Tammy Faye Messner and her first husband, Jim, were a total freak show—a fraudster clown act that’s one of the most prominent examples of ugly 1980s greed and out-of-control televangelist shysters.
However, making a movie about their crazy exploits is not easy. Fall From Grace (1990) featured douchebag Kevin Spacey as douchebag Jim, and the angelic Bernadette Peters as Tammy Faye. Despite the star power, the film was mediocre—and the story has always been ripe for a cinematic retelling, despite the challenges the saga presents. Thankfully, director Michael Showalter proves he is up to the challenge with The Eyes of Tammy Faye, featuring a marvelous Jessica Chastain in the title role.
The one big problem with the film is that this really needed to be a miniseries. There are many years, layers and chapters to the Bakker tragicomedy, and a single 126-minute movie can’t possibly cover it all. This is an abridged telling of the train wreck that was their multiple scandals.
The film starts in the 1950s, with a young Tammy Faye eager to attend church with her mother, Rachel (an outstanding Cherry Jones), and father, Fred (Frederic Lehne). In these short opening scenes, Jones establishes her character as a hard-ass who is just looking for an excuse to be nice and happy. Many actresses could’ve turned this part into something bitter and stoic, but Jones gives Rachel serious depth; her performance is a master class in reserved line delivery and effective facial expressions.
Chastain steps in as an older Tammy Faye going to Bible college, where she meets Jim (Andrew Garfield). Chastain instantly brings multiple dimensions to a person who got reduced to a clown-makeup joke by the media up until her death in 2007. After watching what Chastain does with Tammy Faye in this movie, it feels different to watch the real Tammy Faye in old news clips and interviews (like her live interview with Jim on Nightline, re-created in the film). There was a real, sometimes-sweet person under all of that makeup.
Yes, she was partially responsible for a despicable swindle involving the Bakker ministry, which included the Heritage USA Bible-themed theme park and a massive TV network. But she was also a gay advocate/icon, and a passionate singer. She did attempt to make up for some of her misdeeds, and this movie does a solid job of showing some of her redemptive qualities.
Chastain captures all of the Tammy Faye mannerisms (yes, often with the caked-on makeup) in a way that feels less like caricature or impersonation, and more like she’s channeling the flawed, blindingly optimistic individual. Her Tammy Faye gives the real-life counterpart a bit of dignity to go with the comical flamboyance. She also nails Tammy Faye’s singing voice in the film’s musical moments.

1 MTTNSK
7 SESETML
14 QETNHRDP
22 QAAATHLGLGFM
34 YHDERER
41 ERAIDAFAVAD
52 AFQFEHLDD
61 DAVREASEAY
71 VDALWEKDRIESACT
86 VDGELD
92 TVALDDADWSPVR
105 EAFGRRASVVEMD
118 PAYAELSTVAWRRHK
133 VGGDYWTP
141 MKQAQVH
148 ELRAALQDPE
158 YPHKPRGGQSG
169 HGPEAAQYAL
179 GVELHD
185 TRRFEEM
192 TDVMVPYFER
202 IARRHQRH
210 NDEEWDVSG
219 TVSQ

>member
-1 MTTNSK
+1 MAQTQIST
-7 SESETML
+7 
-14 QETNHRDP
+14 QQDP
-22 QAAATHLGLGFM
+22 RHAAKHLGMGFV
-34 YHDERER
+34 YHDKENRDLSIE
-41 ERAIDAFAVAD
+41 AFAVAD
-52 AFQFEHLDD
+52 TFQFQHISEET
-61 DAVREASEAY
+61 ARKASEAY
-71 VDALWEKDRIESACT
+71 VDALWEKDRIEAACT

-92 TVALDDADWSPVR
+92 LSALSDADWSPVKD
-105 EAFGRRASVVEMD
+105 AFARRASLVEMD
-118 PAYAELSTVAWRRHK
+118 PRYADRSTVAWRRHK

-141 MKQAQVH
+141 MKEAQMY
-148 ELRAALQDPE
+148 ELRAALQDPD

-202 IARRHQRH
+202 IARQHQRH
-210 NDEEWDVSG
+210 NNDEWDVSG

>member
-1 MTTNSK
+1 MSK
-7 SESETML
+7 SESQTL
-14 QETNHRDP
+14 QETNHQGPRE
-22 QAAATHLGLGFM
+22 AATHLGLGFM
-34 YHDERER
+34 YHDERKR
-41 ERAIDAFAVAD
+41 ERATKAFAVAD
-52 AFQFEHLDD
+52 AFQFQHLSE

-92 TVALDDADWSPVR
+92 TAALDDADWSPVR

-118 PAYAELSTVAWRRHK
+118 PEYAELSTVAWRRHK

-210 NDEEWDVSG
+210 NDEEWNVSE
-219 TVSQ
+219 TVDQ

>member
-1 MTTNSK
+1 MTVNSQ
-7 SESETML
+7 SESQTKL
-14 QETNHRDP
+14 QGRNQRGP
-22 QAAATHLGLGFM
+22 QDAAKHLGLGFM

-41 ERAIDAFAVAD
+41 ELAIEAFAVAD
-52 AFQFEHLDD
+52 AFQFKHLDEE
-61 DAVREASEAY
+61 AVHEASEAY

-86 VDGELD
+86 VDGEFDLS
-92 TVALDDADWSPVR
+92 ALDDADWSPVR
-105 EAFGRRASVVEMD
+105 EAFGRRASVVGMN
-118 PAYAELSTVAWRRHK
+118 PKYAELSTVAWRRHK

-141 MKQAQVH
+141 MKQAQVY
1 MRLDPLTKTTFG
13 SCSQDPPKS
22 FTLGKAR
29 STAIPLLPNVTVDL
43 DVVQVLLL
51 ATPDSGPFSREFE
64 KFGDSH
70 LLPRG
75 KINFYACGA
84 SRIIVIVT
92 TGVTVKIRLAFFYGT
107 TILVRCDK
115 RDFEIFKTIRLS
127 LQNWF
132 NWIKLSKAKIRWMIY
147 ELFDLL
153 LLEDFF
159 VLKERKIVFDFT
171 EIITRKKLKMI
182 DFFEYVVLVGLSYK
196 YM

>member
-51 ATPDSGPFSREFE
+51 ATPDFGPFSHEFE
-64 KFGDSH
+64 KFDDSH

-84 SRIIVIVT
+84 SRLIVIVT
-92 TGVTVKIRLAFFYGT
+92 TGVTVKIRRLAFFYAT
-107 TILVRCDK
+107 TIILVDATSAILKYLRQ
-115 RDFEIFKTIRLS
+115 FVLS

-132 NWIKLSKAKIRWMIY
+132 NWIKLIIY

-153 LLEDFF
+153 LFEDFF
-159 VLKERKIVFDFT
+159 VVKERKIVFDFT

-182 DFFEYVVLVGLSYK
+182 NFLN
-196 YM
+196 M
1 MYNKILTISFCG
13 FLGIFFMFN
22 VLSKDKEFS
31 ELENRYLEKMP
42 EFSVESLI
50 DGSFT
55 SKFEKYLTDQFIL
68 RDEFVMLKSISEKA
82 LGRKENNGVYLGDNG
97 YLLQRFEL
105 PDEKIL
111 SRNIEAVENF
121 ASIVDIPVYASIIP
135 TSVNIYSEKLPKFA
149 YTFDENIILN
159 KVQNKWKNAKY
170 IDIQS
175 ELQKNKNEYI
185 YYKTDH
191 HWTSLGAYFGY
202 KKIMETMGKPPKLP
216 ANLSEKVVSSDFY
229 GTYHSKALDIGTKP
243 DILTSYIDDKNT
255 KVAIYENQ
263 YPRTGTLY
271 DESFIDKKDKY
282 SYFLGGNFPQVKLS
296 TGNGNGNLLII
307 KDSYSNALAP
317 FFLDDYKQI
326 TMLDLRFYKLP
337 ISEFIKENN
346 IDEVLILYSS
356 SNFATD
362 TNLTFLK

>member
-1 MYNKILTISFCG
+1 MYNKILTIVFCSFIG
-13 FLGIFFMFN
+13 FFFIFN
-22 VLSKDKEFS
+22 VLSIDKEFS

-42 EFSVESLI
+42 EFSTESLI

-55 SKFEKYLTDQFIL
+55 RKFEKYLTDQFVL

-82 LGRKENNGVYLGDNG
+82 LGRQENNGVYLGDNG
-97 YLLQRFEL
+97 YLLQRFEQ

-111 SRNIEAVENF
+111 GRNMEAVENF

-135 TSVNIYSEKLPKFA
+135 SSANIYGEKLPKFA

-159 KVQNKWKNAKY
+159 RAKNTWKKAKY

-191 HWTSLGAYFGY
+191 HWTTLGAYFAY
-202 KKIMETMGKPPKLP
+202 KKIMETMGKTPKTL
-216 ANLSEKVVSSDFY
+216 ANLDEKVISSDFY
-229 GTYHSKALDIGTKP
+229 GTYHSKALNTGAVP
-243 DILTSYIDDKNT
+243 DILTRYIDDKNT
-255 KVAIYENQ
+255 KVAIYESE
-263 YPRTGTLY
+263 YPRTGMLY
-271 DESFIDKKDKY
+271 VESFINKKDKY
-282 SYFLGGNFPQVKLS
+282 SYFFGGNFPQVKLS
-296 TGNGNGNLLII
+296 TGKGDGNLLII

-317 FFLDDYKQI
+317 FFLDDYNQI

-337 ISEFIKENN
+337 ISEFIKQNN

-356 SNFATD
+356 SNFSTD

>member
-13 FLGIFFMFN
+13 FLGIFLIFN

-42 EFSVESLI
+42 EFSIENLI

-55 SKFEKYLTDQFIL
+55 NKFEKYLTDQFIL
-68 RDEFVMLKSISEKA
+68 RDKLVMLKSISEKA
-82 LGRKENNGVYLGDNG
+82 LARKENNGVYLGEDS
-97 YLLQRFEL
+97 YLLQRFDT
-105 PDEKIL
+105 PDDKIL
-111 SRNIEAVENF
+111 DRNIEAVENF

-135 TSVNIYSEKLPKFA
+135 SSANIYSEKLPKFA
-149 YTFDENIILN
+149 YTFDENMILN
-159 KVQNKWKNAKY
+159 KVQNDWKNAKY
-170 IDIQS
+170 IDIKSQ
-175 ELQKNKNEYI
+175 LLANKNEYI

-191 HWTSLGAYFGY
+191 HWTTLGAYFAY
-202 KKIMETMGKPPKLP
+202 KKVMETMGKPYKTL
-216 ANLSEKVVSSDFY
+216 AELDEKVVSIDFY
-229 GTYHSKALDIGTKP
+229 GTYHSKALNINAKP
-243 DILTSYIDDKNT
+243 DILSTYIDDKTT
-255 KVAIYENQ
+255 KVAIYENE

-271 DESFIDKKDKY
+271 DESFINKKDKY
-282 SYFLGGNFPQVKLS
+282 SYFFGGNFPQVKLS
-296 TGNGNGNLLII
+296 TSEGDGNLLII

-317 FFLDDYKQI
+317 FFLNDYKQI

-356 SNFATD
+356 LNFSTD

Garfield conveys the bland, unimpressive, fake personality of Jim Bakker quite well. He does an excellent job of capturing a very boring loser. His performance is less showy, but I’ve seen a lot of Jim Bakker over the years, and Garfield nails his total lack of charisma. It still boggles the mind how this troll siphoned millions of dollars out of all those bank accounts. There are a lot of idiots in the world.
The movie glosses over the Jessica Hahn scandal and doesn’t cover much after the Bakkers’ eventual divorce. While the focus is on Tammy here, it would’ve been interesting to see a little bit of Jim’s post-jail life. This bastard is still getting people to donate millions to his fake causes. Again … there are a lot of idiots in this world, and Jim Bakker is one of their kings.
The film’s supporting cast includes Vincent D’Onofrio as Jerry Falwell, the Darth Vader of the scumbag-televangelist world. D’Onofrio disappears into the guise of the ultimate TV religion villain, to the point where the actor is no longer recognizable. Let’s hope the time he spent playing this awful human being didn’t have an adverse effect on his pancreas.
Credit Showalter for making this a sometimes-awkward and unpleasant experience—because that’s what this film should be. You’ll cringe more than you will laugh—but Chastain’s performance makes the ugly parts go down a little easier.
The Eyes of Tammy Faye is now playing at theaters across the valley.